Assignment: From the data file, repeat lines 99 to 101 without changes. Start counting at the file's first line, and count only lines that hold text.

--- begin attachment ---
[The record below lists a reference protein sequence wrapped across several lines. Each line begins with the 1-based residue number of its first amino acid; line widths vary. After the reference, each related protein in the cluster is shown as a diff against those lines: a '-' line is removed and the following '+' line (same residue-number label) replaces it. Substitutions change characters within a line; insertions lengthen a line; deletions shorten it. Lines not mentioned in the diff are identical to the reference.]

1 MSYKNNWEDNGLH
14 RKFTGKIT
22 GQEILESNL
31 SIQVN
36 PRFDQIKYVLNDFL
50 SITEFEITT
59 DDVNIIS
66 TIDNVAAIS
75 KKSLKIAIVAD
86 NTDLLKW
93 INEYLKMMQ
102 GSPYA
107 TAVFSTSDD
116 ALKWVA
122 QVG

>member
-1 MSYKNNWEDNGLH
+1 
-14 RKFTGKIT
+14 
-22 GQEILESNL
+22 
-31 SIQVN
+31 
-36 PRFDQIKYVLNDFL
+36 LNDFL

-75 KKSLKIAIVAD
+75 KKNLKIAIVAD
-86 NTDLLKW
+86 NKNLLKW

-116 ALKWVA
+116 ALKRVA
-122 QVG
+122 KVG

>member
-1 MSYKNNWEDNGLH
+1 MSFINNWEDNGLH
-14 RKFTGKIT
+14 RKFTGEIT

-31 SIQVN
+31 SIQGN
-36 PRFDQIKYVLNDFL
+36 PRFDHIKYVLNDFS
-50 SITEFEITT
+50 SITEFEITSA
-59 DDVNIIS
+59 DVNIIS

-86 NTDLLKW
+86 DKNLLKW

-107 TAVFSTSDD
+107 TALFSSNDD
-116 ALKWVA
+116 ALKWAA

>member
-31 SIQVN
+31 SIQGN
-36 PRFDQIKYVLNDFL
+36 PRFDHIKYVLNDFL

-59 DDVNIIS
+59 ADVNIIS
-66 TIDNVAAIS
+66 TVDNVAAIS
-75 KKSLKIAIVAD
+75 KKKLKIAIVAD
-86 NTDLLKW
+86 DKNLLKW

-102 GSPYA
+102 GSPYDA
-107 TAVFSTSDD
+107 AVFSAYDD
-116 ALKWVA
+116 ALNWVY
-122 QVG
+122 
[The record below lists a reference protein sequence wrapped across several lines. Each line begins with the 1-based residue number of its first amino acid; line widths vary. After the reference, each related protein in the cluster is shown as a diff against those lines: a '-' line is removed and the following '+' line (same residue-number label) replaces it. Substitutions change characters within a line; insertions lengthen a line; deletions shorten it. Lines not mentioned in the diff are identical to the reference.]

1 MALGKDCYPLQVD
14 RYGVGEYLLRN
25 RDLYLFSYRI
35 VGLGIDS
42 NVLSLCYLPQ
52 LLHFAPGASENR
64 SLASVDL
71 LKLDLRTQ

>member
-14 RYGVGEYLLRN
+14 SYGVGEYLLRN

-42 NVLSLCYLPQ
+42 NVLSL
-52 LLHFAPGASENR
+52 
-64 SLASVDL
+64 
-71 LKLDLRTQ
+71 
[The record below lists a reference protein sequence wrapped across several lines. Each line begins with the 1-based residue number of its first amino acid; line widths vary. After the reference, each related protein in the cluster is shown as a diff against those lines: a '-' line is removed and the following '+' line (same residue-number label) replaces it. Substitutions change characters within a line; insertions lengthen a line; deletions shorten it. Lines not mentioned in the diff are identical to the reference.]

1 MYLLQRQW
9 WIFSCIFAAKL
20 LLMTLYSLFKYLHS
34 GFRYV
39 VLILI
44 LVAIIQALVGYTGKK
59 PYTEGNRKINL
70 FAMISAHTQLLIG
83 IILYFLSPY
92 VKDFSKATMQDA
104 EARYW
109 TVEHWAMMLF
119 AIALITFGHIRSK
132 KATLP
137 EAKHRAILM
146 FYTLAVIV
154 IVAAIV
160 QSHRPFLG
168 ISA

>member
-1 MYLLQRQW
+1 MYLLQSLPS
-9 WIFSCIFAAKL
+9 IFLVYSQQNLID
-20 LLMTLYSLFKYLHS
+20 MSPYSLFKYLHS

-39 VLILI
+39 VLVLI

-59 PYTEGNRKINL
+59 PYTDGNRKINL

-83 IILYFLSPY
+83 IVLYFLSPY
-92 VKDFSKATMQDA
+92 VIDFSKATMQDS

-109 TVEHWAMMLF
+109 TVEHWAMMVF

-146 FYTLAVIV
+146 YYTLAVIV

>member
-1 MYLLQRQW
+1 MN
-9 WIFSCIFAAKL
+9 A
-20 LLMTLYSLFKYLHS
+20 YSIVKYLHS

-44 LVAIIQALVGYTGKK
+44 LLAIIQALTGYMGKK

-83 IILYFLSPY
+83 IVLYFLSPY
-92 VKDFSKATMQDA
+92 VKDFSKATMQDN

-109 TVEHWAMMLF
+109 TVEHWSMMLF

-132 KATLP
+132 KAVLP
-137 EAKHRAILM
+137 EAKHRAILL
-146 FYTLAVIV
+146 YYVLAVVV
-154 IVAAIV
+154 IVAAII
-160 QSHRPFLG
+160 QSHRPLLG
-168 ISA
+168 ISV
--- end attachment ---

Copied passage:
20 LLMTLYSLFKYLHS
34 GFRYV
39 VLILI